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Monday, December 09, 2019 {{ new Date().getDay() }}

The Three Rs – Romney, Ryan and Reboot

 

Poll Call Change Who’s Up
Real Clear Politics
Average
Obama
+.4
Obama
+4.6%
Talking Points Memo PollTracker No change Obama
+5.9%
HuffingtonPost
Pollster
Obama
+.2
Obama
+2.2
New York Times
FiveThirtyEight
No change Obama
+2.8
Memo 
Average
 Obama
+.2 
Obama
+3.9

Apparently there’s some bar in Washington D.C. that will give you free shots if you call Paul Ryan “serious.” And this weekend, it comes with a chaser if you call Mitt Romney’s selection of Ryan “bold.” That’s the consensus you’ll hear if you turn on TV this weekend. Romney is being cast as turnaround artist who recognized his own campaign needed a turn around so he chose a “serious” running mate in a “bold” move.

What is bold about his choice is that it comes with serious liabilities. Ryan is on record with pushing a budget plan that mades drastic cuts to programs that help the poor and the middle class while offering huge tax breaks to the richest Americans. How huge? Under Paul Ryan’s plan, his millionaire boss would pay an 0.82% tax rate.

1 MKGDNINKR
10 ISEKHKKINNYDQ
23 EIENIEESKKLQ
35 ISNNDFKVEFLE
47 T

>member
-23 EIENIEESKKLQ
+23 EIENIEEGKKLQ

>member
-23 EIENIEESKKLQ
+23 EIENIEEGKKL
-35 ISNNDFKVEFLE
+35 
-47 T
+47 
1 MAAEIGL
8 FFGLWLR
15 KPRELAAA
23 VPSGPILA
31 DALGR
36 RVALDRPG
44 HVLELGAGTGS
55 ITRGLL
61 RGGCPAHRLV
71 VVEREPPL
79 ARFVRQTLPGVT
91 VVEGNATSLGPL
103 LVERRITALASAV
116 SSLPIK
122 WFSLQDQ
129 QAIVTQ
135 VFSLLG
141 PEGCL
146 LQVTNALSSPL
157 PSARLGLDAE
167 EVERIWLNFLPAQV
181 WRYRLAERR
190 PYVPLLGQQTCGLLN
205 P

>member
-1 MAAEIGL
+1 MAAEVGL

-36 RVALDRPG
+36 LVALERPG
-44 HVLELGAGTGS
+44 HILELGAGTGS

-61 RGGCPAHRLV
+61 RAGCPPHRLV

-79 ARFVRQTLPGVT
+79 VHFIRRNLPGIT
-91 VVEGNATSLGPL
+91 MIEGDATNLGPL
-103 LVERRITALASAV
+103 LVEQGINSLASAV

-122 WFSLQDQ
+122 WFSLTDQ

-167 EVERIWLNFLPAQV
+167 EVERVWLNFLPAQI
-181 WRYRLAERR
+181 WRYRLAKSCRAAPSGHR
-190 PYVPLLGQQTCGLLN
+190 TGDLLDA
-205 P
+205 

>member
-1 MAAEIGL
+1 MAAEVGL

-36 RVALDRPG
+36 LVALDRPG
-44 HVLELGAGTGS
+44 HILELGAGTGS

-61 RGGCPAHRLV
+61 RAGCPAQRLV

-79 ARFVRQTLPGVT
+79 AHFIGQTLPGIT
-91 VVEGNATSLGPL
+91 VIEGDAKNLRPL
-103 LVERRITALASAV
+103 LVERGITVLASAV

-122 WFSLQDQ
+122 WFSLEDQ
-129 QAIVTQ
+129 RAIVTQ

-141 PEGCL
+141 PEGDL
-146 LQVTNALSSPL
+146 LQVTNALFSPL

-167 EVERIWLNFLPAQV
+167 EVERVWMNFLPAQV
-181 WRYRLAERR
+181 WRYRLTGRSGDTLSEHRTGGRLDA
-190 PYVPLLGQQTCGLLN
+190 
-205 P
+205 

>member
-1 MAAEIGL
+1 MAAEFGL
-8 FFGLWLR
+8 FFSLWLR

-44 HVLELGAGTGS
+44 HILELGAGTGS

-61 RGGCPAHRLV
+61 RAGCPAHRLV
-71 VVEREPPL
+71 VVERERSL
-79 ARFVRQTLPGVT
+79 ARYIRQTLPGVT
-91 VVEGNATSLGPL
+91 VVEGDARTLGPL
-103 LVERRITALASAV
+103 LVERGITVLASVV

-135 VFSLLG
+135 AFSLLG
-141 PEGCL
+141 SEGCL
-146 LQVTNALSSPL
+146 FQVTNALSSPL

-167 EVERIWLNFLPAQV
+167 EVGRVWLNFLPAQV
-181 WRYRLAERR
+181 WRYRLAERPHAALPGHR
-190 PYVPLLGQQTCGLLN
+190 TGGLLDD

The least popular part of Ryan’s budget is a dramatic revamping of Medicare program that he calls a “premium support” model while Democrats say it ends Medicare as we know it. Even with Ryan’s revamped version of his plan, which includes a government option to go along with private insurer plans, seniors would pay more while health care costs go up. No one much mentioned this before, but Romney’s proposal is almost identical to Ryan’s on Medicare, just a bit more vague.

The GOP sensed how vulnerable Ryan makes Romney on Medicare and went on the offensive, recycling the attack that won the GOP the House in 2010. The President has already cut Medicare by $700 million. The only problem is that Ryan’s budget also includes the same cuts and Romney says he would sign Ryan’s budget into law.

David Frum argues that the mere fact that Romney is talking about Medicare instead of jobs shows the weakness of picking Ryan. It’s hard to disagree with that.

But the fact that the media is talking about how serious Ryan is and how bold Romney is means this is a good weekend for the challenger. It means that a headline like “Steel mill polluted town as Romney firm profited” went largely unnoticed, and the words “tax returns” were barely mentioned.

VERDICT: Ryan and Romney are up. But Romney may have a subject that he’d like to talk about even less than his business dealings and tax returns — Medicare.  

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